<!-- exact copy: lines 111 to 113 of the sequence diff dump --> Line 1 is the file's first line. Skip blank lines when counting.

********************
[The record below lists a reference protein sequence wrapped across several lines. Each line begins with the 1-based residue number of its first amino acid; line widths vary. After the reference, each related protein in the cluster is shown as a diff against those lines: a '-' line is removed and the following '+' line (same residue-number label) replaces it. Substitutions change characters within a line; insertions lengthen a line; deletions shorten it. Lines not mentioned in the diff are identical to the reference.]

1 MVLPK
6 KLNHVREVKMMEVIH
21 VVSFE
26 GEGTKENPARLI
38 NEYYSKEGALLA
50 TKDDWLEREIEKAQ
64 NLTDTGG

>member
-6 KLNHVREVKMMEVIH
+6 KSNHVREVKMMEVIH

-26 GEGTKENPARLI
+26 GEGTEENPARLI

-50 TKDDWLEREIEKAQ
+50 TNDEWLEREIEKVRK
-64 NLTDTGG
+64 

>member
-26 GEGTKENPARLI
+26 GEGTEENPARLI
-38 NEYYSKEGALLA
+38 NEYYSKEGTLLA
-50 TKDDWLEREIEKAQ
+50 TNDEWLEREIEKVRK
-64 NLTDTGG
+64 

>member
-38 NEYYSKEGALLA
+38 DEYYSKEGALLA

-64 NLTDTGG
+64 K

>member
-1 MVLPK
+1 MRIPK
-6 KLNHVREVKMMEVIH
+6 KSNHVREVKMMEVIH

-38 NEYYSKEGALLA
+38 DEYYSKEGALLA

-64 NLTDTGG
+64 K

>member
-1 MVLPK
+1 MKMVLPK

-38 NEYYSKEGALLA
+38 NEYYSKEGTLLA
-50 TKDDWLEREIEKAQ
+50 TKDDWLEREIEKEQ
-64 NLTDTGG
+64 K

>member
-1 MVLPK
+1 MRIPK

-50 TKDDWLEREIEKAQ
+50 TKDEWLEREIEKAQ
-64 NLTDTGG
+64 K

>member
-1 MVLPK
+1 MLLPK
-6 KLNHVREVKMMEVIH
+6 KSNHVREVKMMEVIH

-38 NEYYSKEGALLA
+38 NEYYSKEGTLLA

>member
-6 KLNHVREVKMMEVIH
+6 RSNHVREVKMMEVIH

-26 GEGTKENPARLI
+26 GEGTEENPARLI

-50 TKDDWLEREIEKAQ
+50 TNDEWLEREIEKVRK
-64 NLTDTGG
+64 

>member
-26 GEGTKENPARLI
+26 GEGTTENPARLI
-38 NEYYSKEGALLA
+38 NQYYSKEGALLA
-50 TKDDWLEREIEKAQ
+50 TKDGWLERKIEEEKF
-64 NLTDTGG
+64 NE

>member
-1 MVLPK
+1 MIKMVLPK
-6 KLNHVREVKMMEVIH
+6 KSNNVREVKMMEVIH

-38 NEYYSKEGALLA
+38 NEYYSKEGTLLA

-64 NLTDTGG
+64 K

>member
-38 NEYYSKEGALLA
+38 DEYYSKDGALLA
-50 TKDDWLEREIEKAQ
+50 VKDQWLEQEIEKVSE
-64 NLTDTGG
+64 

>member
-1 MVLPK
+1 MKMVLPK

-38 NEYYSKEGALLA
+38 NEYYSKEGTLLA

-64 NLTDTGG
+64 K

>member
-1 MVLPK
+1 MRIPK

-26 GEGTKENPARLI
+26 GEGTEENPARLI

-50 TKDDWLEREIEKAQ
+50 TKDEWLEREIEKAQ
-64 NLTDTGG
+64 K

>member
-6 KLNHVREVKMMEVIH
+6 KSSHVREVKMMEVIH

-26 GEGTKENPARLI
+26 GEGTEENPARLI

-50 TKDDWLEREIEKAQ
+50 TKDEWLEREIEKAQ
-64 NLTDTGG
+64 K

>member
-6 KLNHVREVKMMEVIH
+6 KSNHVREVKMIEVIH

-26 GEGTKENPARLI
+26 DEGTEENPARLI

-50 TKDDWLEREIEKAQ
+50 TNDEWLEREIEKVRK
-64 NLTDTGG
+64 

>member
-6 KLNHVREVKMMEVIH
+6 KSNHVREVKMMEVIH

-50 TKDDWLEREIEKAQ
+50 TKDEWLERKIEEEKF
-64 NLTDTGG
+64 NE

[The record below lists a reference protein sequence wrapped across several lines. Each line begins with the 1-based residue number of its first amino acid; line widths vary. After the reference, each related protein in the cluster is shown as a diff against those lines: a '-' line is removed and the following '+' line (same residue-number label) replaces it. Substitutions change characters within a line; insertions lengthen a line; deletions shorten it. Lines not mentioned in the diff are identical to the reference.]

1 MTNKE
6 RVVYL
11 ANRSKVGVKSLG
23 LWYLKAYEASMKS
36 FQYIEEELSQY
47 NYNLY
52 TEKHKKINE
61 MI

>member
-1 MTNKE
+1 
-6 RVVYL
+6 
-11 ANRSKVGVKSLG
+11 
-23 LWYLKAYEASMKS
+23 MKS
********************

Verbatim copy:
+50 TKDEWLEREIEKAQ
-64 NLTDTGG
+64 K